The European Banking Authority (EBA) has adopted a formal recommendation addressed to the Bulgarian National Bank (BNB) and the Bulgarian Deposit Insurance Fund (BDIF) notifying that they are breaching Article 1(3)(i) and Article 10 of Directive 94/19/EC (the Deposit Guarantee Schemes Directive - DGSD). The EBA also informs the two national authorities of the actions that they need to follow in order to comply with their obligations under EU legislation.
In the recommendation issued today, the EBA has formally requested that the Bulgarian National Bank (BNB) ensures that depositors of Corporate Commercial Bank AD (KTB) and Commercial Bank Victoria EAD (VCB) have access to deposits protected under the Deposit Guarantee Schemes Directive (DGS Directive) by 21 October 2014.
The Authority explained that after the formal investigation opened at the end of last month into the measures taken by the BNB in the conservatorship of the two banks, all the requirements for triggering the DGS Directive were found to have been met. This is the EU Directive prescribing that depositors should be compensated no later than 25 working days after the unavailability of deposits.
The EBA told the BNB that it should either remove the limitations to access to deposits resulting from its supervisory actions in placing KTB and VBC in conservatorship, or it should immediately trigger pay-outs of due and verified claims by the Bulgarian Deposit Insurance Fund (BDIF). The EBA further clarified that if the BNB fails to take one of these two necessary actions, then the BDIF should pay out due and verified claims.
In particular, the EBA expressed concern about the length of time that it is taking to establish the financial situation of both KTB and VCB and the impact that this is having on resolving the situation for depositors and other creditors in Bulgaria and beyond. The EBA asked that the BNB accelerate the ongoing audit process in order to provide certainty for depositors as rapidly as possible.
National authorities are required to take all appropriate measures to ensure the fulfilment of obligations under EU legislation and to interpret national law in light of EU legislation. The DGS Directive aims at ensuring depositor protection for deposits up to 100,000 EUR: where a competent authority has become aware that due and payable deposits are unavailable, it is required to determine within 5 working days whether there is any prospect of deposits being repaid or whether pay-outs by the national deposit guarantee schemes (DGS) need to be triggered. If the DGS is triggered, deposits should then be released within 20 working days.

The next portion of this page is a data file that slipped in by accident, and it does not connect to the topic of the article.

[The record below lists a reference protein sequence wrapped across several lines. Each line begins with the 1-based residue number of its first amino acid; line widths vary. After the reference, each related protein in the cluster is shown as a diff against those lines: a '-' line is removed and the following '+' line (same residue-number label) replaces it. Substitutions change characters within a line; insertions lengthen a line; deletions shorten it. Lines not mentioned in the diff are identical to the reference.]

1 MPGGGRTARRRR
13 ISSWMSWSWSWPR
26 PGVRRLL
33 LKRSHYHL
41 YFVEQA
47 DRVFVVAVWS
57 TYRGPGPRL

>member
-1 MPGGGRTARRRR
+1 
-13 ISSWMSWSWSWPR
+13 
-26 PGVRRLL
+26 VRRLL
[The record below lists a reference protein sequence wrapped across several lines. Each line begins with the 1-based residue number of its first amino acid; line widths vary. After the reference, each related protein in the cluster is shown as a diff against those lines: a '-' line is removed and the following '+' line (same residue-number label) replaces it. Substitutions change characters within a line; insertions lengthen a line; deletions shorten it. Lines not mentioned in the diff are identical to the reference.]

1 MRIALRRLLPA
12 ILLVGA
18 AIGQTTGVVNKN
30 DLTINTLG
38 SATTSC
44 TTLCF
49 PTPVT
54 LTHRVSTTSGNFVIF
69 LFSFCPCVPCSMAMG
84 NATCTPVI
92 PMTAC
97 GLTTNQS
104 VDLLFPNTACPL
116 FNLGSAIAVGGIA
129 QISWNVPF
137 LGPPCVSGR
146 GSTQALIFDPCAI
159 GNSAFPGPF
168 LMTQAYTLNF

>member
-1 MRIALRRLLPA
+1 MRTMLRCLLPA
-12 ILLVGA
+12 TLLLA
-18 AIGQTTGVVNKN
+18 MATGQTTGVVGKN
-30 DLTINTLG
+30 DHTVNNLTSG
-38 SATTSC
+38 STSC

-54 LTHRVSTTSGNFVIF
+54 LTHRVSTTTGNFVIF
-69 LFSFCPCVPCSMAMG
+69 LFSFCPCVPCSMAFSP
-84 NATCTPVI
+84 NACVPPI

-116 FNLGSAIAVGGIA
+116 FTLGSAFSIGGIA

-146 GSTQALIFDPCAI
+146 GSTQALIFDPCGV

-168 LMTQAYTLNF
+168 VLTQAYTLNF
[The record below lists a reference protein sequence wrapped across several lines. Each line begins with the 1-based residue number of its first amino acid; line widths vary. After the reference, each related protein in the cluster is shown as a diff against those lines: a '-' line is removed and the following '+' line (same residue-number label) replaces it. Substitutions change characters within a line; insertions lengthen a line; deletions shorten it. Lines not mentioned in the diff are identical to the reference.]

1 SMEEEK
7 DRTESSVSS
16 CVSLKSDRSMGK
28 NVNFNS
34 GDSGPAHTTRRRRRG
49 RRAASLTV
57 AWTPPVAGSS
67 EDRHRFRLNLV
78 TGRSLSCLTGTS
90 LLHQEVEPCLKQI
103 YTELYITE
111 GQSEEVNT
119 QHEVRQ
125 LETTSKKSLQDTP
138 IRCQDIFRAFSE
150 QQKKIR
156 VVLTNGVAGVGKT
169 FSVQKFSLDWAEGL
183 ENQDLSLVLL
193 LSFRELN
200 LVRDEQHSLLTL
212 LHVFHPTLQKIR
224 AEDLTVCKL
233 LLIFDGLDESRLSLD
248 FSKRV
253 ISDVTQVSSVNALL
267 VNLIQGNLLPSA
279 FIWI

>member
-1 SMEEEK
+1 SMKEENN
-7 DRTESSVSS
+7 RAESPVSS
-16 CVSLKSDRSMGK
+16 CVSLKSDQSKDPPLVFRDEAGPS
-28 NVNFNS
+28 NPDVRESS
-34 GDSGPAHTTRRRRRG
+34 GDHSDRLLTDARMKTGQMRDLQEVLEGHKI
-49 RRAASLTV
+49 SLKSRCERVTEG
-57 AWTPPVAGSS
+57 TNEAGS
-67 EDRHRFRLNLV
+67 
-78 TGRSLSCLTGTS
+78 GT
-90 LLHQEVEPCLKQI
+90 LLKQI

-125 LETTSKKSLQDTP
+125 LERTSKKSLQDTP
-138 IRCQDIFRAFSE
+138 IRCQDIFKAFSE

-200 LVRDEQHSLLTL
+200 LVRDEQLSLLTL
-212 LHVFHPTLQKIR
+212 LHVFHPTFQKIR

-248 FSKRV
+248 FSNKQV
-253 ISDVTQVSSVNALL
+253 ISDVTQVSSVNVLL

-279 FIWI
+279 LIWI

Note to the editors
The BNB placed KTB and VCB under conservatorship and suspended all payments on 20 and 22 June 2014 respectively. Both banks have been closed since then and during this period depositors have not had any access to their funds either through their banks or through the DGS.
Following a stage of preliminary enquiries in September, the EBA had opened a formal investigation into an alleged breach of Union law by Bulgarian competent authorities: https://eba.europa.eu/-/eba-investigates-possible-breach-of-eu-law-in-bulgaria
The issuance of this Recommendation is a distinct procedure to the infringement proceedings launched on 25 September 2014 by the European Commission. While the Commission's action aims at the correct transposition of Union law into Bulgarian law, the EBA's recommendation aims at the compliance with Union law by the national supervisor and deposit guarantee scheme.